- CDEC list of monitoring and flood stage elevations for rivers of California. This helps interpret news media reports, which often give river stage information without additional data about levee or river capacity.
- CDEC direct link to American River data: shows inflow, storage and outflow in the American River system. Higher levels of the Web site have information for other California rivers. Updated several times per day, usually very current and accurate.
- Sacramento Bee, section B, back page: Contains daily storage and flow information for the American River system. Usually current to within 24 hours of present.
Note: This assignment counts as 200 points, or double the normal homework value.
Flood magnitude/frequency curves, flood probability.
Access a web site, and download annual peak discharge for a stream gauge that has at least 60 years of record. Plot the data, and discuss your results. See below for details. You can choose any stream or data set, but your stream gauge or data set must be different than the data sets used by your classmates.
CDEC Web site:
The address for the CDEC (California data exchange center) is given below. This Web site is useful for obtaining stream flow data in California.
USGS Web site:
The USGS maintains a Web site with stream flow and water quality information. This can be accessed through the main USGS page (www.usgs.gov):
At this site you will need to choose a Geographic area (California?), then narrow your request until you find a river for you homework assignment. One option is to select the State, then a County. You can also pull up a list of site I.D.'s, and type in the site I.D. Make sure you choose "Tab-separated data" when you download your data. This format will be easier to load into Excel.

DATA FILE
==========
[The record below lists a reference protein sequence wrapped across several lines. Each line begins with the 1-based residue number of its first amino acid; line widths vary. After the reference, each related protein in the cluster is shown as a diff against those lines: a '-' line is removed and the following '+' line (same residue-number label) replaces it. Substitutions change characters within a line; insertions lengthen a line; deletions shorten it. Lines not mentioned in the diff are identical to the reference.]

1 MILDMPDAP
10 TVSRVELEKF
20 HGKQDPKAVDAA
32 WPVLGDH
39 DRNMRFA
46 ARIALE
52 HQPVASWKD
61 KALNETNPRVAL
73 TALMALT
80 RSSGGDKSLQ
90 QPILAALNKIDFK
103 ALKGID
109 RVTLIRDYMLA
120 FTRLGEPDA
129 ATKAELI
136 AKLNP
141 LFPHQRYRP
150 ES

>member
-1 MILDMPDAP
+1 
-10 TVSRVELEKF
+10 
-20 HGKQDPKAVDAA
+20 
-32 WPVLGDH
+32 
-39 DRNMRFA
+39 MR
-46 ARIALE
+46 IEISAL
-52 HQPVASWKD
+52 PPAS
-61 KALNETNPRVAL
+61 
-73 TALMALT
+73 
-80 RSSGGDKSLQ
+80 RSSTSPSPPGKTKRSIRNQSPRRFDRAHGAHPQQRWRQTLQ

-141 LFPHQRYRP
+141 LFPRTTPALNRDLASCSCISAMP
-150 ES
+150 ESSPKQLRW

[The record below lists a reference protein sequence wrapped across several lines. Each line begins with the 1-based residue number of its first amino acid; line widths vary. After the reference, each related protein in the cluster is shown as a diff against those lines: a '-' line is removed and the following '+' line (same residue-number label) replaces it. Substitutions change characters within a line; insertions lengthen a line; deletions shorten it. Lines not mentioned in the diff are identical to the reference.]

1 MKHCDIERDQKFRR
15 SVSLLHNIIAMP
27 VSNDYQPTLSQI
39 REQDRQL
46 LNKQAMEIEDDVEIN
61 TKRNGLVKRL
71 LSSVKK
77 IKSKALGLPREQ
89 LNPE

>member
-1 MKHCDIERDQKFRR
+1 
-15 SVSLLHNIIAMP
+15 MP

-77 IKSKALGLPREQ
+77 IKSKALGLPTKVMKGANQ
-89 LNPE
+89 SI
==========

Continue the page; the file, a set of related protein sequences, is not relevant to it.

Guidelines and point value for the homework assignment:
Your report should be structured like a formal lab write-up or technical report. Text should be word-processed and spell-checked. Use a technical writing style- simple, direct presentation of the data and calculations, then a detailed discussion of results. Each section should include an introductory sentence or paragraph before you present data. Each figure and table must have a number, and each figure or table must be referred to in the text.
Include the following sections when you hand in your assignment: